The Ministry of Economics of the Republic of Latvia, in partnership with the Nordic Council of Ministers and the European Commission, has announced the first 5G Policymakers’ Hackaton, to take place on the 26th and 27th of November 2019.

The hackathon event is to bring together corporations, startups, mobile operators, policymakers, and lawyers with a view to map existing policy and develop recommendations for how policy can be adapted to support 5G deployment in the Baltic Sea region – something the Ministry warns is not yet supported in the existing legal framework.

“We have to be responsible for creating an environment and legislation at a cross-border level that will enable new innovations and increase our economic competitiveness globally,” explains Minister of Economics of the Republic of Latvia Ralfs Nemiro. “That’s why the first-ever 5G policymakers’ hackathon will bring together the key representatives from all Baltic Sea Region countries to create common recommendations for policymakers, to help them to prepare better legislation for the possibilities that 5G technologies will create, and establish the region as leaders in 5G innovation.”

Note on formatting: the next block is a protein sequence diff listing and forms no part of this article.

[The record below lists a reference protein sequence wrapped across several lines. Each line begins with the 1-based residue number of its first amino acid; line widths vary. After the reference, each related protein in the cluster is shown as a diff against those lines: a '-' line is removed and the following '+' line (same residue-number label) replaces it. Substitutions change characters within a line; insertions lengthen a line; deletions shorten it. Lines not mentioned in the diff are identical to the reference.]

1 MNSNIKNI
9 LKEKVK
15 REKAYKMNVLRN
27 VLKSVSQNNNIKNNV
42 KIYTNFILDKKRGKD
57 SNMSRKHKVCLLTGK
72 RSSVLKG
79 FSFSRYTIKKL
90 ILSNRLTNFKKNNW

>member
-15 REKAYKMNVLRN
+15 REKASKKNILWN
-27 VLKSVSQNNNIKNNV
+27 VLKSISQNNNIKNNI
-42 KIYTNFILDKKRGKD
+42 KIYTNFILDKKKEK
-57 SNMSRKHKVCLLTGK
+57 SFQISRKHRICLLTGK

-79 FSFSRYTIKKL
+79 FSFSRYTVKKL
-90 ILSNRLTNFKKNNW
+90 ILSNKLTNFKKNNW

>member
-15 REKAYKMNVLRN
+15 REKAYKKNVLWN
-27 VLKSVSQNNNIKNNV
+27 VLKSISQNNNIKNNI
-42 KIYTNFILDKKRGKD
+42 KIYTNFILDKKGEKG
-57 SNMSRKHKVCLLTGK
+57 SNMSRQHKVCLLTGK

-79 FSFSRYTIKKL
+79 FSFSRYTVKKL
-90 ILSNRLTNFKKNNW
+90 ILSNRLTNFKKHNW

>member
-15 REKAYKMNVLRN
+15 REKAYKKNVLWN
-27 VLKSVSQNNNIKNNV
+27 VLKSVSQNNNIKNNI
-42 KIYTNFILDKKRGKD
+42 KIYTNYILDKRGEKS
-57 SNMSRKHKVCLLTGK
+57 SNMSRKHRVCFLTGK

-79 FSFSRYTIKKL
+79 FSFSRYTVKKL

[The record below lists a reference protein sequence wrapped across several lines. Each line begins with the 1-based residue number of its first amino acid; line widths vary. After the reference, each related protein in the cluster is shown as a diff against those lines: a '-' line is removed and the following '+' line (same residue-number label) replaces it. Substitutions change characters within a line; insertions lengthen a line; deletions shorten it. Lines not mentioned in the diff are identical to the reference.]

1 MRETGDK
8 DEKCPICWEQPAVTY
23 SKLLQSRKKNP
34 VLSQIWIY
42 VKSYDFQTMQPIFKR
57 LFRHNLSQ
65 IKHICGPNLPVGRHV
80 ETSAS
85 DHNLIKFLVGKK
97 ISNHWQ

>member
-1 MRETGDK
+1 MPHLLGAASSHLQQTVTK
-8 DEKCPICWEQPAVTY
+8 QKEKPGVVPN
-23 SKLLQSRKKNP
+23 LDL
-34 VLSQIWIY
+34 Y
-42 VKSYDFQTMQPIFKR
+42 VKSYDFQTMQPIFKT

The hackathon is set to take place during the second annual 5G Techritory, details of which can be found on the official website.

Members of the Radio Society of Great Britain (RSGB), prompted by the organisations manager for VHF, have begun discussing the potential need for a new licence class for non-technical radio amateurs.

“There is an increasing need to attract a greater number of younger age people into amateur radio,” writes John Regnault. “The current three-tier licence regime. Foundation, Intermediate, Full, whilst it is maintaining a steady annual number of candidates has, over recent years seen a marked decline in attracting younger people. In 2006 25% of Foundation exam candidates were under 21 years of age by 2013 this had declined to 14%, today it is even lower.